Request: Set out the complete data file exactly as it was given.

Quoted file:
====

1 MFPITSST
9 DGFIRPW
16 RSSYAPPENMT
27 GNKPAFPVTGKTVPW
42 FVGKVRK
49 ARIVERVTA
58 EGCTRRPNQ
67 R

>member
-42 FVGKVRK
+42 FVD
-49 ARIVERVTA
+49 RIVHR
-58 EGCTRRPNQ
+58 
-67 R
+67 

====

1 MFPITSST
9 DGFIRPW
16 RSSYAPPENMT
27 GNKPAFPVTGKTVPW
42 FVGKVRK
49 ARIVERVTA
58 EGCTRRPNQ
67 R

>member
-42 FVGKVRK
+42 FVD
-49 ARIVERVTA
+49 RIVHR
-58 EGCTRRPNQ
+58 
-67 R
+67 